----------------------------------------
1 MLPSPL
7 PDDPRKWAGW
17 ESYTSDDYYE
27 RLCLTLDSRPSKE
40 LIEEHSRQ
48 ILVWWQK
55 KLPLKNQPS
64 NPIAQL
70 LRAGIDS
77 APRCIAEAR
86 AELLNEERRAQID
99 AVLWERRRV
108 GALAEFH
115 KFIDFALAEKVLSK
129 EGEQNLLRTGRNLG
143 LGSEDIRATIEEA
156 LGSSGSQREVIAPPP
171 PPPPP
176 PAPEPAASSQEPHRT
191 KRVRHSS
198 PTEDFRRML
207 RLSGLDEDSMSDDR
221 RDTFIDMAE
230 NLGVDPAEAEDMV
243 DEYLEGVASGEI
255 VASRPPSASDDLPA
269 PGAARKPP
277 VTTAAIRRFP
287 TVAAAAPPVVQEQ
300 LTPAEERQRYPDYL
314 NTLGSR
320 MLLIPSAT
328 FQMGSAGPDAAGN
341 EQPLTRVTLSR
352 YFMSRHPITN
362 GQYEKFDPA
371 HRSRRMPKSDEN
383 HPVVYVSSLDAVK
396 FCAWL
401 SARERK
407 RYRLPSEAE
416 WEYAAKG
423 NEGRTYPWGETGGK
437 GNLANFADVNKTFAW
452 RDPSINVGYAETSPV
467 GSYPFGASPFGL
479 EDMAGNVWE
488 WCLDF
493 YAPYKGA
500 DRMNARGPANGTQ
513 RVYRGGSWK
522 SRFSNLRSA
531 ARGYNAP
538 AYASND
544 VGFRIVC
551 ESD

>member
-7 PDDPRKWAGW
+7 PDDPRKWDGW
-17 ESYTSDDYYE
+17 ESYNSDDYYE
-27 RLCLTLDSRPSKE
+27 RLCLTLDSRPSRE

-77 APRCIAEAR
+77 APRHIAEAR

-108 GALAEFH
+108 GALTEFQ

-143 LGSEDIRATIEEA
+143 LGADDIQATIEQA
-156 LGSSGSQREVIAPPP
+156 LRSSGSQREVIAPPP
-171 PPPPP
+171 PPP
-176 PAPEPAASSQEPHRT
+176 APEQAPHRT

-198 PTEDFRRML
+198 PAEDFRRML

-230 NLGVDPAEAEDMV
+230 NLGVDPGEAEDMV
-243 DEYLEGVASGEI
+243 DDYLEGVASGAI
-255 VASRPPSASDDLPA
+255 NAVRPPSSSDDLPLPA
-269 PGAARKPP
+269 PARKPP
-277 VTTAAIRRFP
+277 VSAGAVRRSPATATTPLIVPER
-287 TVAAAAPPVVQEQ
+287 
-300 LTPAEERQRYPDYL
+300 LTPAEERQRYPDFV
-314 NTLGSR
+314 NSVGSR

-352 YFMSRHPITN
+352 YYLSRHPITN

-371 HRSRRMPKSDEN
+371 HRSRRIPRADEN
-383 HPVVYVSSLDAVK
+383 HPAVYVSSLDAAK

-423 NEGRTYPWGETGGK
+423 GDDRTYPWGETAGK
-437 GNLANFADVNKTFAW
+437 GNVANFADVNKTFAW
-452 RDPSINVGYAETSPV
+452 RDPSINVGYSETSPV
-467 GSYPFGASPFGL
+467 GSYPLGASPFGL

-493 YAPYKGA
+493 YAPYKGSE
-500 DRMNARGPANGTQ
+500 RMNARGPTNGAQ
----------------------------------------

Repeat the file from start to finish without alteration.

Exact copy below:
1 MLPSPL
7 PDDPRKWAGW
17 ESYTSDDYYE
27 RLCLTLDSRPSKE
40 LIEEHSRQ
48 ILVWWQK
55 KLPLKNQPS
64 NPIAQL
70 LRAGIDS
77 APRCIAEAR
86 AELLNEERRAQID
99 AVLWERRRV
108 GALAEFH
115 KFIDFALAEKVLSK
129 EGEQNLLRTGRNLG
143 LGSEDIRATIEEA
156 LGSSGSQREVIAPPP
171 PPPPP
176 PAPEPAASSQEPHRT
191 KRVRHSS
198 PTEDFRRML
207 RLSGLDEDSMSDDR
221 RDTFIDMAE
230 NLGVDPAEAEDMV
243 DEYLEGVASGEI
255 VASRPPSASDDLPA
269 PGAARKPP
277 VTTAAIRRFP
287 TVAAAAPPVVQEQ
300 LTPAEERQRYPDYL
314 NTLGSR
320 MLLIPSAT
328 FQMGSAGPDAAGN
341 EQPLTRVTLSR
352 YFMSRHPITN
362 GQYEKFDPA
371 HRSRRMPKSDEN
383 HPVVYVSSLDAVK
396 FCAWL
401 SARERK
407 RYRLPSEAE
416 WEYAAKG
423 NEGRTYPWGETGGK
437 GNLANFADVNKTFAW
452 RDPSINVGYAETSPV
467 GSYPFGASPFGL
479 EDMAGNVWE
488 WCLDF
493 YAPYKGA
500 DRMNARGPANGTQ
513 RVYRGGSWK
522 SRFSNLRSA
531 ARGYNAP
538 AYASND
544 VGFRIVC
551 ESD

>member
-7 PDDPRKWAGW
+7 PDDPRKWDGW
-17 ESYTSDDYYE
+17 ESYNSDDYYE
-27 RLCLTLDSRPSKE
+27 RLCLTLDSRPSRE

-77 APRCIAEAR
+77 APRHIAEAR

-108 GALAEFH
+108 GALTEFQ

-143 LGSEDIRATIEEA
+143 LGADDIQATIEQA
-156 LGSSGSQREVIAPPP
+156 LRSSGSQREVIAPPP
-171 PPPPP
+171 PPP
-176 PAPEPAASSQEPHRT
+176 APEQAPHRT

-198 PTEDFRRML
+198 PAEDFRRML

-230 NLGVDPAEAEDMV
+230 NLGVDPGEAEDMV
-243 DEYLEGVASGEI
+243 DDYLEGVASGAI
-255 VASRPPSASDDLPA
+255 NAVRPPSSSDDLPLPA
-269 PGAARKPP
+269 PARKPP
-277 VTTAAIRRFP
+277 VSAGAVRRSPATATTPLIVPER
-287 TVAAAAPPVVQEQ
+287 
-300 LTPAEERQRYPDYL
+300 LTPAEERQRYPDFV
-314 NTLGSR
+314 NSVGSR

-352 YFMSRHPITN
+352 YYLSRHPITN

-371 HRSRRMPKSDEN
+371 HRSRRIPRADEN
-383 HPVVYVSSLDAVK
+383 HPAVYVSSLDAAK

-423 NEGRTYPWGETGGK
+423 GDDRTYPWGETAGK
-437 GNLANFADVNKTFAW
+437 GNVANFADVNKTFAW
-452 RDPSINVGYAETSPV
+452 RDPSINVGYSETSPV
-467 GSYPFGASPFGL
+467 GSYPLGASPFGL

-493 YAPYKGA
+493 YAPYKGSE
-500 DRMNARGPANGTQ
+500 RMNARGPTNGAQ